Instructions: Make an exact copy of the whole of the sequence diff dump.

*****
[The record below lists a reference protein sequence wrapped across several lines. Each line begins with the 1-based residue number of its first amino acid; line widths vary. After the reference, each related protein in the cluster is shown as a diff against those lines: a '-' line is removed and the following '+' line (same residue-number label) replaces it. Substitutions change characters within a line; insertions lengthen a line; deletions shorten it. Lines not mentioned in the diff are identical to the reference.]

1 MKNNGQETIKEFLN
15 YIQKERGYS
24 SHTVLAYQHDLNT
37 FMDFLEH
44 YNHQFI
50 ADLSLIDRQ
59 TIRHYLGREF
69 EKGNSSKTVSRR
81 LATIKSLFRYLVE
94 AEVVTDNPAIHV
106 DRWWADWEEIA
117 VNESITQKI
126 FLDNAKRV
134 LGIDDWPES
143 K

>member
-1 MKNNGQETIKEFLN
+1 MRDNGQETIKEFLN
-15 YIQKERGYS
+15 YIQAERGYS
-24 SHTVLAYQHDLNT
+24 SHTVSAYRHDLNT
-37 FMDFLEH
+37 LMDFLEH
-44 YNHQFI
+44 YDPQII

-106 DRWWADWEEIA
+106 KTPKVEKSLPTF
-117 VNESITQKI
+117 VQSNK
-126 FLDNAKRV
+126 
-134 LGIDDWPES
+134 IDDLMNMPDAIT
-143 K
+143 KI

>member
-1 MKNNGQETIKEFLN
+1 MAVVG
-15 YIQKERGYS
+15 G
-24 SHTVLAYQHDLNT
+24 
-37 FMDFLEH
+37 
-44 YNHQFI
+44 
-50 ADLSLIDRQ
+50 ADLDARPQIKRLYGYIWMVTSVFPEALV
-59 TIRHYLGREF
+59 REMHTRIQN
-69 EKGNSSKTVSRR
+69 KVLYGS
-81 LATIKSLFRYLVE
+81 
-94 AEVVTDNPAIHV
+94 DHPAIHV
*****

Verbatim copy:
[The record below lists a reference protein sequence wrapped across several lines. Each line begins with the 1-based residue number of its first amino acid; line widths vary. After the reference, each related protein in the cluster is shown as a diff against those lines: a '-' line is removed and the following '+' line (same residue-number label) replaces it. Substitutions change characters within a line; insertions lengthen a line; deletions shorten it. Lines not mentioned in the diff are identical to the reference.]

1 MKNNGQETIKEFLN
15 YIQKERGYS
24 SHTVLAYQHDLNT
37 FMDFLEH
44 YNHQFI
50 ADLSLIDRQ
59 TIRHYLGREF
69 EKGNSSKTVSRR
81 LATIKSLFRYLVE
94 AEVVTDNPAIHV
106 DRWWADWEEIA
117 VNESITQKI
126 FLDNAKRV
134 LGIDDWPES
143 K

>member
-1 MKNNGQETIKEFLN
+1 MRDNGQETIKEFLN
-15 YIQKERGYS
+15 YIQAERGYS
-24 SHTVLAYQHDLNT
+24 SHTVSAYRHDLNT
-37 FMDFLEH
+37 LMDFLEH
-44 YNHQFI
+44 YDPQII

-106 DRWWADWEEIA
+106 KTPKVEKSLPTF
-117 VNESITQKI
+117 VQSNK
-126 FLDNAKRV
+126 
-134 LGIDDWPES
+134 IDDLMNMPDAIT
-143 K
+143 KI

>member
-1 MKNNGQETIKEFLN
+1 MAVVG
-15 YIQKERGYS
+15 G
-24 SHTVLAYQHDLNT
+24 
-37 FMDFLEH
+37 
-44 YNHQFI
+44 
-50 ADLSLIDRQ
+50 ADLDARPQIKRLYGYIWMVTSVFPEALV
-59 TIRHYLGREF
+59 REMHTRIQN
-69 EKGNSSKTVSRR
+69 KVLYGS
-81 LATIKSLFRYLVE
+81 
-94 AEVVTDNPAIHV
+94 DHPAIHV